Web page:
2013 Ducati Hyperstrada: The Minimalist, Say Hello to Motard Touring
This addition to Ducati’s model lineup can be called the younger cousin of the Multistrada or the responsible brother of the Hypermotard. An absolute blast to ride with its light weight, power, and ergonomics, the Hyperstrada is also comfortable for a long day in the saddle, and it (surprisingly) has a lot of room in the side bags. We tested the new Duc in its natural habitat with tight switchbacks, rolling hills, and open sweepers for the ultimate Tuscany experience.
At first sight, the Hyperstrada looks like a toy—a fun one that you would assault the never-ending switchbacks of the Dolomites on. It’s narrow (36.2 inches wide) and has a 58.6-inch wheelbase, but it also features soft-side bags that say, “Hey, I’m ready for a long road trip, too!” As I walk around the motorcycle, I can’t help judging its looks and questioning its touring capability. After all, it’s basically a Hypermotard whose forte isn’t long-distance touring. Once in the saddle, however, the comfortable wide seat and relaxing position of the hands allow me to leave my judgments behind and head for the open road.
The most important features that allow this model to be worthy of touring are the seat, the windscreen, and the side bags.
The twin-level seat is just wide enough to be comfortable, but it’s on the narrower side of the spectrum. The standard version uses a 2.4-inch thick foam to deliver a 33.5-inch seat height. Ducati also offers a low version (shorter suspension) with a 32.7-inch seat height and in combination with an accessory seat can be reduced to 31.9 inches. The passenger area has been made wider than the Hypermotard as well, but we doubt it provides the same level of comfort as the rider’s. Unfortunately, Ducati did not provide Italian supermodels for us to test this.
A higher windscreen does an astonishingly good job of deflecting wind around my 6-foot-2-inch frame. Although it’s the only part on this motorcycle that could be considered cheap looking, it might also be the most vital. On straight roads riding 90 mph, I felt completely stable and relaxed.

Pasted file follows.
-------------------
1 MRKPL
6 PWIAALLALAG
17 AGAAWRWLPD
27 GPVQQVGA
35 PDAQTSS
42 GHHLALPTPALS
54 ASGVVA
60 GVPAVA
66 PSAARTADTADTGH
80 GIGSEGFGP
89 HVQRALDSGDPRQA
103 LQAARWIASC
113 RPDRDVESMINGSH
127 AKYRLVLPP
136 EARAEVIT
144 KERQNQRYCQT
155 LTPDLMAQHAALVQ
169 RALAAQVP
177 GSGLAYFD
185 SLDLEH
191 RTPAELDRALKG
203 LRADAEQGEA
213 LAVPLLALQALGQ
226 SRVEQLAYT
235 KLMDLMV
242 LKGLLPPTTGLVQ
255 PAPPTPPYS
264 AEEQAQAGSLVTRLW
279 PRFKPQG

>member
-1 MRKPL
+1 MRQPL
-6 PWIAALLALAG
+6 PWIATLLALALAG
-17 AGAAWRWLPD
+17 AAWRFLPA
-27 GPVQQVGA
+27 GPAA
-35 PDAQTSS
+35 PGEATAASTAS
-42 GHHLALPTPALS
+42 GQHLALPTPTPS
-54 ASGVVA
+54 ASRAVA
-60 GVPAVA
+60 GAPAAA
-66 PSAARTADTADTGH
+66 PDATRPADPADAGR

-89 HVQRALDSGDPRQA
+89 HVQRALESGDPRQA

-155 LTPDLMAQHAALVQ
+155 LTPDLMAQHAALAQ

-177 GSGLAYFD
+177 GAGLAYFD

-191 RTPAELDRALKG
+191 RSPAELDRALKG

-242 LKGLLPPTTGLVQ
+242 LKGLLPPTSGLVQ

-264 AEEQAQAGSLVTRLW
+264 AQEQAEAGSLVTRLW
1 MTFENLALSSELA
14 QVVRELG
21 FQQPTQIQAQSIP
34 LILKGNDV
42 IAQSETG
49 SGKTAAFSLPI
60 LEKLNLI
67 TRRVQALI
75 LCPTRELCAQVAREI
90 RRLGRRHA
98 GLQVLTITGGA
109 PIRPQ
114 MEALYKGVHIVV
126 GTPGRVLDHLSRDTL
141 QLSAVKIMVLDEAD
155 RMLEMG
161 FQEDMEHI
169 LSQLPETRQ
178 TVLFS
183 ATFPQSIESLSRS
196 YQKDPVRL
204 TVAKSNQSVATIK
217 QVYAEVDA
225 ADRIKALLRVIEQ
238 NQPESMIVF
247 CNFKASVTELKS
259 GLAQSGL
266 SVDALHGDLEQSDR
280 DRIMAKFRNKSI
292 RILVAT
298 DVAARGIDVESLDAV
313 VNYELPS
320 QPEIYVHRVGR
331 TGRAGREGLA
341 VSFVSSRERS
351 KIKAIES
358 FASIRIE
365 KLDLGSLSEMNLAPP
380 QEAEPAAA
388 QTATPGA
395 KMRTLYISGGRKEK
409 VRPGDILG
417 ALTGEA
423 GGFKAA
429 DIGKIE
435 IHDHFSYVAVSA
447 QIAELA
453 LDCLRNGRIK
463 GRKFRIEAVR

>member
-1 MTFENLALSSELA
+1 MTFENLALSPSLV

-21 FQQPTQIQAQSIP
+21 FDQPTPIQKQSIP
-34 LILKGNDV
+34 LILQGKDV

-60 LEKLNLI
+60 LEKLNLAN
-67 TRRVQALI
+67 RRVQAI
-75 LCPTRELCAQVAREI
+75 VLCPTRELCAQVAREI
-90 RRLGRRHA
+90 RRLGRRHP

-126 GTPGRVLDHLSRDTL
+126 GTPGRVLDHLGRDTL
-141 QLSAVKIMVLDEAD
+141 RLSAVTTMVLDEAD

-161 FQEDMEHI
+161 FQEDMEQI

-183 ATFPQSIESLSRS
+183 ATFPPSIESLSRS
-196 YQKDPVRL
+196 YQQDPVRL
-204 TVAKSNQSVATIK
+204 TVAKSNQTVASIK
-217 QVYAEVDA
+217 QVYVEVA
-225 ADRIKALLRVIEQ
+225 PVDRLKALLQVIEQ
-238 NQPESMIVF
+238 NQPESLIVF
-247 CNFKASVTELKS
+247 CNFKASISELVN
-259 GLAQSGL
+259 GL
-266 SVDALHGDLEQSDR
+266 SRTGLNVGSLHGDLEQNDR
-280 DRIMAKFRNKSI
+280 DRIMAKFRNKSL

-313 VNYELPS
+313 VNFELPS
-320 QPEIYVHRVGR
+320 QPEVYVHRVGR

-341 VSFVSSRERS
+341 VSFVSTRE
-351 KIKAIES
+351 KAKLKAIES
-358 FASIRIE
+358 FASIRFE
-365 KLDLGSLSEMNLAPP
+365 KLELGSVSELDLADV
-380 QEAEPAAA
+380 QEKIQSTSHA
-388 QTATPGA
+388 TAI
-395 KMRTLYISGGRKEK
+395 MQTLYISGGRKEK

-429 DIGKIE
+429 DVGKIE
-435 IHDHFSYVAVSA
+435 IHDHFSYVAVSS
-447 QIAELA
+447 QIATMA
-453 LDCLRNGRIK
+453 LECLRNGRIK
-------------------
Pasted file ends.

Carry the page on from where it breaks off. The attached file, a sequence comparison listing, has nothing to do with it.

Nylon-laminate side bags are made to look good and weigh almost nothing. The 6.6 gallon shells aren’t waterproof, but a rain cover is included. The zippers are an easy way to access the bags but for peace of mind can be protected with a small lock. To my amazement, my medium Shoei fit perfectly inside. An 8.2-gallon semi-rigid topcase is available as an accessory and would bring the total luggage capacity to 21.4 gallons. That’s more than enough for a long weekend and plenty for a full week of touring.
Other characteristics include a rubber-mounted, 20mm higher handlebar than the Hypermotard as well as twin 12-volt power outlets. As we accumulate more and more gadgets, it becomes apparent that the ability to juice up is key while on the road
The 821cc Testastretta 11°, second-gen engine produces 110 hp at 9,250 rpm with 65.8 lb-ft of torque at 7,750 rpm. Yes, it’s a touring bike, but it’s still a Ducati. During the test ride, the engine performed as advertised—always enough power available. The ride-by-wire system enables the use of preprogrammed ECU mappings. The Hyperstrada has three riding modes: urban, touring, and sport. In the morning we got caught in a deluge, a perfect setting to test the urban mode, which cuts power to 75 hp delivered with a low throttle response, traction control (DTC) level 6 out of 8, and ABS 2 for maximum safety.